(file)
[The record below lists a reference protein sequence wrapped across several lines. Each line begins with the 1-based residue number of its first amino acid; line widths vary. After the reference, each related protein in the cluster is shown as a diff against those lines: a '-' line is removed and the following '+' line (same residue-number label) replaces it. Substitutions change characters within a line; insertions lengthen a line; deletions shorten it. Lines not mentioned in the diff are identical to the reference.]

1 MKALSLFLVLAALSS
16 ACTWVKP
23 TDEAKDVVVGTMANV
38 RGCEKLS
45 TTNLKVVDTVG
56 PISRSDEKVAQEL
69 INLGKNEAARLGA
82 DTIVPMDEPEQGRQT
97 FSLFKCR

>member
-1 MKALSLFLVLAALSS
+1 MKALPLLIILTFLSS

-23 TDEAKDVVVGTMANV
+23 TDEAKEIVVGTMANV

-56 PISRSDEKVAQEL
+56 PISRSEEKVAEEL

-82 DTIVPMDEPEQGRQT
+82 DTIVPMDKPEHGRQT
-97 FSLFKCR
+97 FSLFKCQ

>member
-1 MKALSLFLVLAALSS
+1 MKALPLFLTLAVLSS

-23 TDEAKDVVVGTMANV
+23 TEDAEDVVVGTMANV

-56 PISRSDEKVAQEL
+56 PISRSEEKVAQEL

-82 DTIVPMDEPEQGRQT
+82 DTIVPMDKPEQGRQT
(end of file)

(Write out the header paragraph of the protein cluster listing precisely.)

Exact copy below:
[The record below lists a reference protein sequence wrapped across several lines. Each line begins with the 1-based residue number of its first amino acid; line widths vary. After the reference, each related protein in the cluster is shown as a diff against those lines: a '-' line is removed and the following '+' line (same residue-number label) replaces it. Substitutions change characters within a line; insertions lengthen a line; deletions shorten it. Lines not mentioned in the diff are identical to the reference.]